The grand farm Aga on the west side of Sørfjorden, came under protection in 1937, when the agricultural reform threatened to disperse the old clustered settlement. “Lagmannsstova”, named after the “lagmann” (law speaker) Sigurd Brynjulfsson, was already protected in 1924; one of the authentic profane wooden buildings from the Middle Ages still standing. All the same it is the farmyard itself that is the key cultural monument.
On the farm of Arnatveit, high up on the slope above the highway, an old smokehouse remains standing in the courtyard of the main farm property, in the place of the old common courtyard. Today this farm lies at the outskirts of a large housing estate. Most of the farmland of the other farm properties has been sold to benefit the city’s need of sites for the new community of Arna.
Down by the fjord on the farm Berge in Tørvikbygd, is Stekkavika – a sheltered eastward facing harbour, protected against the fjord by headlands and rocks, even manifest in the name. Here is also a comprehensive milieu of coastal industry, with boathouses and sea-sheds that belong to the farms Berge, Heradstveit and Halleråker. Belonging to the farm Berge there is also a mill-house, circular saw, workshop for sloop building, and – a little further up into the woods – the old water-powered sash-saw.
In the lightly undulating landscape at Boga there lies an old house with several rooms on a small rise. In fact it looks like three houses built into one another; a scullery, a living room and a store with a loft. From other sources we know that this house had covered passageways and sheds round all the walls in the 19th century; a compressed “long house” with inter-connections between all the rooms. This is a building style from the Middle Ages that we see traces of; a building corresponding to those we have seen remains of at Høybøen in Fjell and Lurekalven in Lindås. Bogatunet was restored in 2006.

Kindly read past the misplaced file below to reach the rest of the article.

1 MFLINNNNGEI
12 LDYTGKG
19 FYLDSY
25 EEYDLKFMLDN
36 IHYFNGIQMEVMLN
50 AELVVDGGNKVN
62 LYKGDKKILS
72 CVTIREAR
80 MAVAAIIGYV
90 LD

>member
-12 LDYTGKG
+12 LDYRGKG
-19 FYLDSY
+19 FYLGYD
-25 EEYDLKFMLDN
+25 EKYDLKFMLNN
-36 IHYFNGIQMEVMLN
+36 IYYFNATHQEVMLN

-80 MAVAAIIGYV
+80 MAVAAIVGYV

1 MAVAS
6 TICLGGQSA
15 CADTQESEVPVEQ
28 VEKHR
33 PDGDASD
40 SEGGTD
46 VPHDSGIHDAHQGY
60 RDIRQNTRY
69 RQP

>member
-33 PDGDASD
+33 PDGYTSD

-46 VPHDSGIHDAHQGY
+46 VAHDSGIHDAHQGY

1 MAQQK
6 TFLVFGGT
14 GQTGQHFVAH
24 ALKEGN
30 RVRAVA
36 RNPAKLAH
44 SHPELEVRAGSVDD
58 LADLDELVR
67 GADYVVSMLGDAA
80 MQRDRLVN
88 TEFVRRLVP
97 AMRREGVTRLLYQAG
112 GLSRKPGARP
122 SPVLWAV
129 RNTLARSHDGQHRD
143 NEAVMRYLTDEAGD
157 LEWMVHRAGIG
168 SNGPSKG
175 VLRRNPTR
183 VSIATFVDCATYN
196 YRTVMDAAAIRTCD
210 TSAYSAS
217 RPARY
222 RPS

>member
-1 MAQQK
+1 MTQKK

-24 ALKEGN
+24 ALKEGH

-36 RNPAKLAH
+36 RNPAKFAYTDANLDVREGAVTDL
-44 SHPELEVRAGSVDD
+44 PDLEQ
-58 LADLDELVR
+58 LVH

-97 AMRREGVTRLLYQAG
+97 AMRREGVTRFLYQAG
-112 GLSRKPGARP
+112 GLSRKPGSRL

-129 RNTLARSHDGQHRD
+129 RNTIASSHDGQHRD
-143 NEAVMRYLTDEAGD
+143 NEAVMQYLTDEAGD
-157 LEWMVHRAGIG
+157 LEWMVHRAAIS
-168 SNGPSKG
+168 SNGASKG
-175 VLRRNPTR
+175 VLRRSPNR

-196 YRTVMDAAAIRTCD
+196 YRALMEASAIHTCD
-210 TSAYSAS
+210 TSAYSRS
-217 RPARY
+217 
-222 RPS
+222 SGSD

In Etne there are no less than four defensive refuges. They are all situated in strategic positions, so that they have served as places of refuge and protection for central parts of the district
On the farm Bø, close to the highway between Bulken and Voss lies Byrkjehaugen, one of the largest burial mounds in West Norway. Originally it was around 50m across and 5m high, but following the excavation in 1908 and chipping off by both railway and road construction, the cross-section has shrunk to 37m and the height to 4m. All the same, it is an impressive burial monument for the passing traveller to see.
The Dale farm lies well situated on the gravel by the river, below the mountain Beitelen. But a few stone throws further north, on the wide expanse behind the houses, there has been an older farmstead. Here there have been found a number of cooking hollows, pole holes, an old road and traces of something believed to have been a palisade. Finds from this oldest farmstead may be dated to the time of the migrations, 400-600 years A.D.